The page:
New book aims to cure the loneliness epidemic among middle-aged men
Poetry slam: Woman channels breakup trauma with book of ‘f–k you haikus’
‘The Push’ is the new ‘We Need to Talk About Kevin’ for pregnant women
Best new novels of winter 2021: 9 must-reads for fiction lovers
As the old saying goes, truth is stranger than fiction. But in some cases, truth ends up giving fiction some great plot ideas.
“Girls with Bright Futures” by Tracy Dobmeier and Wendy Katzman (SourceBooks) is a hilarious novel set at a Seattle private school where the parents can and will do just about anything to ensure that their children get coveted spots at the top universities. (If this brings to mind the recent Felicity Huffman/Lori Loughlin college admissions scandal, you’re not alone.)
In this case, the school at the top of everyone’s list is Stanford. The California school has set parents into frenzied overdrive by notifying the Elliott Bay Academy guidance office that they’ll be accepting only one extra student this year in early admissions; the other spots have been taken by athletes. The school is Choice No. 1 for several seniors, including Brooke, the daughter of a tech giant and feminist icon named Alicia who has donated millions to the school with the understanding that her daughter will be a shoo-in.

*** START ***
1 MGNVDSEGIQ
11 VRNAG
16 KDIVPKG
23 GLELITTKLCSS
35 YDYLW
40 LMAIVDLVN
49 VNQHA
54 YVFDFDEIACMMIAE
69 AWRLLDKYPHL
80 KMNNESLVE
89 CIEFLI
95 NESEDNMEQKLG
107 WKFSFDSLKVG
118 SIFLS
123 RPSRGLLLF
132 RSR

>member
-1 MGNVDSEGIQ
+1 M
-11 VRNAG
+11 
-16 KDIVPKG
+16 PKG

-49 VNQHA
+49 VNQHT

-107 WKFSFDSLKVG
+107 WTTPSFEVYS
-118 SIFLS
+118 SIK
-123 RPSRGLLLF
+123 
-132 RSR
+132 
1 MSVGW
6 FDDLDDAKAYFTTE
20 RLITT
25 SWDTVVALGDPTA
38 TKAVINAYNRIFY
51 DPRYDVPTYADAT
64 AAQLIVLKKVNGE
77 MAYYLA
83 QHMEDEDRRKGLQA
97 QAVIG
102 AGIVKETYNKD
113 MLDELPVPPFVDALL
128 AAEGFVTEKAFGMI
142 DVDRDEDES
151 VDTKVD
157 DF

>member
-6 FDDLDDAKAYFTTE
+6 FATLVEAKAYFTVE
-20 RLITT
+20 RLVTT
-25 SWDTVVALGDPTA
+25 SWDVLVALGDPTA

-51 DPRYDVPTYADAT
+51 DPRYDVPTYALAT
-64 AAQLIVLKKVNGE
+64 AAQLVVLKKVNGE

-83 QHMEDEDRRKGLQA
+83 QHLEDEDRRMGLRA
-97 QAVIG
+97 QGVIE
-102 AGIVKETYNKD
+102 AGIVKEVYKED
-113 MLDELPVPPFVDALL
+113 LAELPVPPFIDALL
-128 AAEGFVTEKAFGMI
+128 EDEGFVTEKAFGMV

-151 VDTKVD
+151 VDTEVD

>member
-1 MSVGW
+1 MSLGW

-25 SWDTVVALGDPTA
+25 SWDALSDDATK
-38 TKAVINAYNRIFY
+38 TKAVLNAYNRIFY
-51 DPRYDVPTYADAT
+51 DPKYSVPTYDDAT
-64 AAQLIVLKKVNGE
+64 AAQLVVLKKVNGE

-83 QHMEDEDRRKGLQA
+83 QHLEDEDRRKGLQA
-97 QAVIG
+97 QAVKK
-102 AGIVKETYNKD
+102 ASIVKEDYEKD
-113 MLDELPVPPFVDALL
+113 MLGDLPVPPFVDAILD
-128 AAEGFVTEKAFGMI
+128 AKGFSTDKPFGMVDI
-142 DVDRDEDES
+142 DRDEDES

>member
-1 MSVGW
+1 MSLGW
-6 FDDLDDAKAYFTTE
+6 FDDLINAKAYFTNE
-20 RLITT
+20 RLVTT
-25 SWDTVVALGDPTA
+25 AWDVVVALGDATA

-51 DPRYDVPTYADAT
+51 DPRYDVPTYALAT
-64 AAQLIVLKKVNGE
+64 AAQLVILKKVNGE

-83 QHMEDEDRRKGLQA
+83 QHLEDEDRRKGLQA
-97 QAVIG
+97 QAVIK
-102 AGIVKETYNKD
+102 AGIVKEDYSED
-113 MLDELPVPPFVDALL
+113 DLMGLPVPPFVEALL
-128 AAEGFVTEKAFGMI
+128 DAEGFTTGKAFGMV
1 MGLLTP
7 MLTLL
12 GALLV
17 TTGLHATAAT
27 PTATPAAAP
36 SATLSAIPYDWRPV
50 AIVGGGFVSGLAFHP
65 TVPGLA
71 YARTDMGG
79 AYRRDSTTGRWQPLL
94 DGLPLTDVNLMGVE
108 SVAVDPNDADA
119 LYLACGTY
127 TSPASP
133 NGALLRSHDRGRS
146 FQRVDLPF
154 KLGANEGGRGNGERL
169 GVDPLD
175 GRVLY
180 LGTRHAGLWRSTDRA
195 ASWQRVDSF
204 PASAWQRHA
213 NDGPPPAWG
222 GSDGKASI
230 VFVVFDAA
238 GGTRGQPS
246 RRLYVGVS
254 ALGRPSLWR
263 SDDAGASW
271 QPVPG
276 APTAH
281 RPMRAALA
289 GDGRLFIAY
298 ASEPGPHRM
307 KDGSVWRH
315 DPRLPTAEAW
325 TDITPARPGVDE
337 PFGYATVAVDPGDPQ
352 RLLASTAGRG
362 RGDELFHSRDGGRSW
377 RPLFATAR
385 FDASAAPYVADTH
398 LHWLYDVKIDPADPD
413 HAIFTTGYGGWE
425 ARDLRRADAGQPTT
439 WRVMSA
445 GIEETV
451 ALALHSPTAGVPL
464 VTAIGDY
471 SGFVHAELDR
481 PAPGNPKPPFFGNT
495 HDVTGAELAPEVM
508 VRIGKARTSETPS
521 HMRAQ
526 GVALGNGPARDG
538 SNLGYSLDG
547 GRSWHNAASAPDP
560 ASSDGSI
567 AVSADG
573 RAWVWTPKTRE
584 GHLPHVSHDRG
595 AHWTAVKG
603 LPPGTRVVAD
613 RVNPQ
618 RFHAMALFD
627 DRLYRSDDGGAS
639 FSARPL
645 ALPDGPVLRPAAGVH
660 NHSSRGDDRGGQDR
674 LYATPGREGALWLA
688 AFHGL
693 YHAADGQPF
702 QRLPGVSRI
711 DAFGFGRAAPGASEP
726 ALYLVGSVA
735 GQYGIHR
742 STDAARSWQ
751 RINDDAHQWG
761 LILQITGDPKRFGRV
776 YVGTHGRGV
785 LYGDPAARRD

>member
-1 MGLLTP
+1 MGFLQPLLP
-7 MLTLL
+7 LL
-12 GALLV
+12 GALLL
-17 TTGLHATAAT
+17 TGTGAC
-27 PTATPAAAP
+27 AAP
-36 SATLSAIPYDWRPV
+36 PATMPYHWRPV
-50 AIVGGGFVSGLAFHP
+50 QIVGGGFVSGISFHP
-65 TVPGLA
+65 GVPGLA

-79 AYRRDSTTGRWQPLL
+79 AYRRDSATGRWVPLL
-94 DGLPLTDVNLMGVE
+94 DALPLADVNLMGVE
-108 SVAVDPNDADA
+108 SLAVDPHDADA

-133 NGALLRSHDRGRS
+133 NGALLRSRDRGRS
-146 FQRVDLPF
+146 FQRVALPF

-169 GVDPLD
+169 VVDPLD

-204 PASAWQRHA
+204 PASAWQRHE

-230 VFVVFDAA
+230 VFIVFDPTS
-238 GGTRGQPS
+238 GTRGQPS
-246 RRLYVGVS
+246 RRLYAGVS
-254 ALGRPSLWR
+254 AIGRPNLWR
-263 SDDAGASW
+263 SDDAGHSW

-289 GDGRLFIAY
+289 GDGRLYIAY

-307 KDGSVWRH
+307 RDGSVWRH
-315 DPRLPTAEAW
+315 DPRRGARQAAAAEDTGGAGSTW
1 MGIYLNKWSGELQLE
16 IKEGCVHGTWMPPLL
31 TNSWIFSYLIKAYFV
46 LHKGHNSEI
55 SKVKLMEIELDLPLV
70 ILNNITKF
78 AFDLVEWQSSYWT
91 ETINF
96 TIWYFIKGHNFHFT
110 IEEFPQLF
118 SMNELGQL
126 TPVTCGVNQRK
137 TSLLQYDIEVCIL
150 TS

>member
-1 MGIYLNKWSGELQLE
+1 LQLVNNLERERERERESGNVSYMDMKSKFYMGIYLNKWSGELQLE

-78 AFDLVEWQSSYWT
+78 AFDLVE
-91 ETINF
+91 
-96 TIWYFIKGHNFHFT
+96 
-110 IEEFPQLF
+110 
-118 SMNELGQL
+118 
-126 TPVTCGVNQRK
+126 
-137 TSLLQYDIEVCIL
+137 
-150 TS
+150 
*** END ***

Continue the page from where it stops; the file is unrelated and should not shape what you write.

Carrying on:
Alicia’s assistant Maren is a single mom who’s been working for her for over a decade without health insurance; her daughter Winnie is the valedictorian, and she’s also got her sights on Stanford. The only problem? If she gets in, her mom might be out of a job. Alicia is determined not to let Winnie take the spot away from average student Brooke.
Then Kelly, a Stanford alum who met her husband there, has gone off the deep end to ensure that her daughter gets the place, even though she doesn’t have Alicia’s money.
It all comes to a head when Winnie is involved in a hit-and-run electric scooter accident that leaves her in the hospital, fighting for her life. The night of the accident, Winnie receives a text warning her once again to back away from Stanford.
With more than a splash of “Big Little Lies,” this is a timely, sharp, funny book guaranteed to generate a good book-club discussion.
Share this article:
Source: Read Full Article